REVIEW: THRILLER LIVE (Lyric Theatre) ★★★
Opening in 2009 at the Lyric Theatre, Thriller Live is a musical like no other. Celebrating the music of Michael Jackson, the concert showcases his unforgettable music and dazzling choreography. Now in it’s tenth year in the West End, Thriller Live has embarked on a world tour, a sell-out UK arena tour, played over 5,000 shows worldwide to over 4 million fans, visited over 30 countries and entered the West End record books by becoming the longest running show in the Lyric Theatre’s 125 year history. As the 16th longest running musical in the West End, Thriller Live continues to delight audiences nightly with the King Of Pop’s music in an eye-popping spectacular celebration.
Thriller Live is unlike other West End musicals. There is no script or story and instead attributes a story or theme to each song- a bouncing 20s inspired club, a city street, a hotel and a lovers tryst. The show explores Jackson’s music from his work with the Jackson 5 to his brilliant solo career. Changing each year with new numbers, Thriller Live features specially created video footage and choreography by the show’s award-winning director, Gary Lloyd. Featuring Billie Jean, Thriller, Dirty Diana, Man In The Mirror, Beat It, Black or White, Smooth Criminal and many more, the cast of Thriller Live perform well with high energy dances and the pulsating sound of many of pop’s greatest hits.
With many moving LCD screens, a multileveled platform set and visible lighting truss on both sides of the stage the Lyric Theatre is suitably set out to deliver a fantastic concert. While the vocalists all performed well and the dancing was highly energetic, as a whole I found the show lacking substance and reminiscent of a cruise ship impression show. The show premiered in 2009 and hasn’t dated well. The band are covered throughout the show, resulting in a very produced design sounding like backing tracks until they’re revealed halfway through act one. Having the band visible maybe on another platform at the back of the stage above the performers would give a visual punch, is more suitable to the shows concert setting and would add to a relaxed party atmosphere. While the LCD screens were effectively used in part, their use became gratuitous as at one point they displayed red curtains and parted to reveal real red curtains behind hiding the band. It was hard to tell who was singing what, background vocal singers were not visible throughout most songs. With the dancing ensemble not singing, one had to wonder if the background vocals were recorded tracks. Having the vocalists onstage at microphones stands singing background vocals would elevate the performance again.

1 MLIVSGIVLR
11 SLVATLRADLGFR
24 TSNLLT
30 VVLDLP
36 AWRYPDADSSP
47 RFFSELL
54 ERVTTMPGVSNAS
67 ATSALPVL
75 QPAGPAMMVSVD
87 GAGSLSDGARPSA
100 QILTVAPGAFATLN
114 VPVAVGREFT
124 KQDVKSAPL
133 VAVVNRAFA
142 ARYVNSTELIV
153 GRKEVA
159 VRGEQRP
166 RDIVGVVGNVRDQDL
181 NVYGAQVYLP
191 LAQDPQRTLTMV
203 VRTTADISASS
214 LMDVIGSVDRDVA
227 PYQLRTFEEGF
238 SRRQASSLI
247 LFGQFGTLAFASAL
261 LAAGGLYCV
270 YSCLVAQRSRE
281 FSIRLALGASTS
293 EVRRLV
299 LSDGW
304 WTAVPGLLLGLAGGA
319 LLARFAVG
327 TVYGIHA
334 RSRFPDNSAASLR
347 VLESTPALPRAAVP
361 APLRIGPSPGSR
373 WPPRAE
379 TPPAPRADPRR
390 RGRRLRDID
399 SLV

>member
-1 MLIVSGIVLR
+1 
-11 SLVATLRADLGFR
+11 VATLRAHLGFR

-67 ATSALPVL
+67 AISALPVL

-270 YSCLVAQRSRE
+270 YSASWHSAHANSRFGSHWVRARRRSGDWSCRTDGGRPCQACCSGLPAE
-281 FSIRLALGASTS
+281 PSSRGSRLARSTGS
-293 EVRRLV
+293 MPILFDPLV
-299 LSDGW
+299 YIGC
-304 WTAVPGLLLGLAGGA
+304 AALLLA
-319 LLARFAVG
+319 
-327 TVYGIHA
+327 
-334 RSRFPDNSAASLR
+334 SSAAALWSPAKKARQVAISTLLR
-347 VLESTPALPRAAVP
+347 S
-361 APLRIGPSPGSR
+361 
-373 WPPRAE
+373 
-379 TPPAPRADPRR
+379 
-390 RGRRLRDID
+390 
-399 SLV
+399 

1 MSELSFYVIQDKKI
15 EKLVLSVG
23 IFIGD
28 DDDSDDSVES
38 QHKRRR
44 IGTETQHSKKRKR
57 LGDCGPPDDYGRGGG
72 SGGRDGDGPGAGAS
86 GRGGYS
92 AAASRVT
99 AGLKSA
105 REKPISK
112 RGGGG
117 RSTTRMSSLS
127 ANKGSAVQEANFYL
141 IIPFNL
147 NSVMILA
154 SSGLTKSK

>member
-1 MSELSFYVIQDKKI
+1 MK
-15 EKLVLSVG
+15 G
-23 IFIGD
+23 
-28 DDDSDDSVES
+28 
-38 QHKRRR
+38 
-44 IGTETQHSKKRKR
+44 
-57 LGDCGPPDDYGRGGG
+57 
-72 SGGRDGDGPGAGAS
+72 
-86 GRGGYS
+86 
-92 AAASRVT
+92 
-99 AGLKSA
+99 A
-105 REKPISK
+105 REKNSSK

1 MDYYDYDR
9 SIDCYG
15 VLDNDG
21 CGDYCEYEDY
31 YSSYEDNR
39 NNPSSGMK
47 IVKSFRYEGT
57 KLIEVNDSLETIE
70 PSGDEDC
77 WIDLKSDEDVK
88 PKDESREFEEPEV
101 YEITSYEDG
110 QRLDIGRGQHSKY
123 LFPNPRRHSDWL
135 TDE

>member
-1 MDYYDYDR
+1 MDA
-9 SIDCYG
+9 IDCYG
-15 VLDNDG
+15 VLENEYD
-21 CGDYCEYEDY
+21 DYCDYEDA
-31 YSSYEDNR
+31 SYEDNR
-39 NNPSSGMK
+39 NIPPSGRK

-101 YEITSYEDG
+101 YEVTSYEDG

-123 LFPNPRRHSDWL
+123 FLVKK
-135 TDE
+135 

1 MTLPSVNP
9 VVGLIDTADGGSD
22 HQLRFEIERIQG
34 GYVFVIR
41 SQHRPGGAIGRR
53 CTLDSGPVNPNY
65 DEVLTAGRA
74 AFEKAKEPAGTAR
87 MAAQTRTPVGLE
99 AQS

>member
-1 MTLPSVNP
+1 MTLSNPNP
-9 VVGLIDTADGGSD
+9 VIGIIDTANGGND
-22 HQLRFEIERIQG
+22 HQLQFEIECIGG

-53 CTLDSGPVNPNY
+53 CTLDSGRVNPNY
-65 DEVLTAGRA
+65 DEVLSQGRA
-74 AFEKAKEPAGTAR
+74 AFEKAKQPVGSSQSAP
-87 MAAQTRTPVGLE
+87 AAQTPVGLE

The last song of the first act was Jackson’s hit Can You Feel It, a fun disco party song. On the last few bars of music, two dancers appeared onstage with rainbow flags and a rainbow appeared on one of the LCD screens. While I understand the show’s attempt to celebrate LGBT+ pride, it seemed tacked on to the end a song that has nothing to do with LGBT+ themes and no LGBT+ characters. As a member of the LGBT+ community, this brief move of solidarity appeared as a way to superficially capitalise on a much broader movement and struggle and as a result I was left speechless at the end of act one. In the original Can You Feel It music video, a rainbow briefly appears, was the appearance of rainbow flags a reference? In my opinion, a more appropriate song to explore LGBT+ themes would be his 1983 hit Human Nature with the words “If they say why… tell ’em that it’s human nature. Why… does he do it that way?”
The world has access to Michael Jackson singing his own songs on vinyl, CD, cassette, video and now digitally through services like Spotify and iTunes. As a fan of Jackson’s music and theatre, instead of vocal impressions of the man himself from both the male and female vocalists in the show I would have appreciated a mix of impressions and his music explored with some new arrangements, freeing the vocalists of their constraints and allowing them to interpret the songs and deliver truly stunning vocals.
As a whole, the show begs for a revamp bringing it up to date with tweaks to staging, choreography and arrangements. With tickets prices for West End shows rising and an ever expanding choice I think audiences expect and deserve more than what the current production of Thriller Live offers. Don’t get me wrong, as a party show Thriller Live works as is evident from it’s long running success on the West End and I was tapping my feet along with everyone else to the well known and much loved songs.
After the 4,428th West End performance of the record-breaking show, on what would have been Jackson’s 61st birthday, audiences were invited to celebrate his legacy by purchasing tickets to mingle with the cast and creative team and dance the night away. The Thriller Live Summer Party at Planet Hollywood included a commemorative VIP laminate and lanyard, drinks vouchers and buffet style finger food. After seeing the show, audiences could keep the party going by purchasing a ticket and attending the Summer Party as the perfect way to celebrate Machel’s unforgettable music!
Reviewed by Stuart James
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